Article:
Fight: A Stepbrother Romance Novella

Fight: A Stepbrother Romance Novella by Stephanie Brother

Book: Fight: A Stepbrother Romance Novella by Stephanie Brother Read Free Book Online
Authors: Stephanie Brother
anything shady, he would hide the truth here at home rather than in his office. It seemed like it would be safer from a criminal’s perspective—if he was doing anything illegal besides hurting children.
    I rifled through drawers and searched through the filing cabinets with little success. I wasn’t completely financially illiterate, since I had taken a few economics courses in college, but I had been glad to be done with them. I had one more year ahead of me before graduation, and my schedule was filled with more pleasurable classes focusing on my degree in art history. I was obviously underqualified to detect any shenanigans, but I was determined to keep looking. This was my third attempt searching his office, so I went to the area I hadn’t looked at before.
    He had a bookshelf full of unread books, which was so pretentious. They were classics and first editions, and I knew he'd never read one of them. He used to brag to Laura about what an investment they were, and my stepmother had rolled her eyes more than once at the idea. Like me, she had been an avid reader, and there was something sad about a shelf of pristine books.
    Temporarily distracted, I eyed them with a sigh of regret. I had the urge to pull them off the shelves and flip through them, just so they would look like they had been read at least once. It was a silly reaction, and I shook my head as I started to move on.
    At just the right angle, something caught my gaze. I looked back, realizing one of the books was not quite in order. It was just slightly out of alignment, and I guess that was what caught my attention, because all the other books were as neatly organized as they had been the day they were unpacked and lined up on the bookshelf. I think the only time they've been touched was during dusting by the cleaning staff.
    Cautiously, I lifted my hand and ran my finger down the spine of “A Tale of Two Cities.” It definitely didn't seem like my dad’s type of reading material, even if he had suddenly and spontaneously taken up finding comfort in the written word after the death of his wife—an event he barely seemed to have noticed.
    I took the book carefully from the shelf, frowning at the weight in my hands. Or rather the lack of weight. It didn't feel like a book should feel, and when I started to open it, I gave a small gasp as the pages parted, and the book opened to reveal a secret compartment. Inside was a flash drive, and though I didn't know what I would find on it, I knew it had to be important.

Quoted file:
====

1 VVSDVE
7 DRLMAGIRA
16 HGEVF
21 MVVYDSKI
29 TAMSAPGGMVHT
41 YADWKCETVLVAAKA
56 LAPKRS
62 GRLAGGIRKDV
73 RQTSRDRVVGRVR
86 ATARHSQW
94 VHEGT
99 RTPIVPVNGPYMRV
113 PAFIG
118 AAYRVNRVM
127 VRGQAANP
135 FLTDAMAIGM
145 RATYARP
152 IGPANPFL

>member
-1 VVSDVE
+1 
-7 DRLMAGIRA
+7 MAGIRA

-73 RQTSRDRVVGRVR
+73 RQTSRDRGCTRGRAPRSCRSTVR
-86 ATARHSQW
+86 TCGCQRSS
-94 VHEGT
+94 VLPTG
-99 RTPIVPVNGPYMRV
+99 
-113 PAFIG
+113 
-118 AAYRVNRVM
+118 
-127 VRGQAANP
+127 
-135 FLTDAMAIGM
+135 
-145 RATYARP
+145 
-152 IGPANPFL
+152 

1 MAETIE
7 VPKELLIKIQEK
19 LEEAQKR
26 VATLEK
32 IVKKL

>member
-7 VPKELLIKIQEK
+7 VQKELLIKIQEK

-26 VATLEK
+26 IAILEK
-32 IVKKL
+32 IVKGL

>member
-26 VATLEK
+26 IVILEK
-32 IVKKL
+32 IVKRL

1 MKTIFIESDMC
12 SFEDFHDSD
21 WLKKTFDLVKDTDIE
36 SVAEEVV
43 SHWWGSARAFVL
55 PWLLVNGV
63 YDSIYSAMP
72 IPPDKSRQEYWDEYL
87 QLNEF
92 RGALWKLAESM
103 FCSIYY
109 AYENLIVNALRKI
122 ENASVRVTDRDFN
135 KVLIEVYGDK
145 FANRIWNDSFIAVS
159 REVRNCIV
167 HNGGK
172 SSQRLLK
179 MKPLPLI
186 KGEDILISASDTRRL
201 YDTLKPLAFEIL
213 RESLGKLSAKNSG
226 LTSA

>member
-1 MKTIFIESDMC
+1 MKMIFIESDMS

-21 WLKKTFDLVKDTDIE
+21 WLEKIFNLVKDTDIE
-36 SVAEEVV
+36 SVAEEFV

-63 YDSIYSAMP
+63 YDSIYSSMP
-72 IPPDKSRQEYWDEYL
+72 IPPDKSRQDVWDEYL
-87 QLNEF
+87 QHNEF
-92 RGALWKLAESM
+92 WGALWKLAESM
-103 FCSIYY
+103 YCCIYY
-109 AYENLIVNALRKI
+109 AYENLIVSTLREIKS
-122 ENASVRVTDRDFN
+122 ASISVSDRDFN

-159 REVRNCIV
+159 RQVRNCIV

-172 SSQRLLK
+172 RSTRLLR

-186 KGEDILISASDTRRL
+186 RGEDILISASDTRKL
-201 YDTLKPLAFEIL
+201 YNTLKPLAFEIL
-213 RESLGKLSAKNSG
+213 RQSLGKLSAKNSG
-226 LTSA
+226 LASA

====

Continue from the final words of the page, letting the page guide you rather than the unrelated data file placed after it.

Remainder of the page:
My hands were shaking as I took it from secret compartment and carefully put the book back where it had been. I didn't want to my dad to know anyone had been in here. I hesitated for a second, trying to decide if I should look at it on his computer, or if I should take it upstairs to use mine. Finally, I slipped it into my pocket and decided I would grab my laptop and take it far away from the house before I ever looked at the flash drive.
    Perhaps I was making a mistake, and this was nothing that would ruin him to provide even a small measure of justice, but my instincts told me it was important. If I fled now with a useless flash drive, and he discovered it was gone, he would know it was me, and that would be the end of my attempts to bring down my father.
    On the other hand, if he caught me looking at it, and it was something important, I had no idea what he might do to get it back. I had never seen a violent side of him, just cold anger upon occasion, but he was clearly not the man he projected himself to be around me. That man never could have hurt an innocent child. I didn’t know what to expect or how to deal with this unknown side of him.
    As I eased from the office, closing the door quietly, a hand fell on my shoulder, making me yelp with surprise. I whirled to face my father, heart hammering in my chest. Somehow, I managed to smile. "Oh, there you are, Dad. I was just going to ask you what you wanted for dinner?" Thank goodness today

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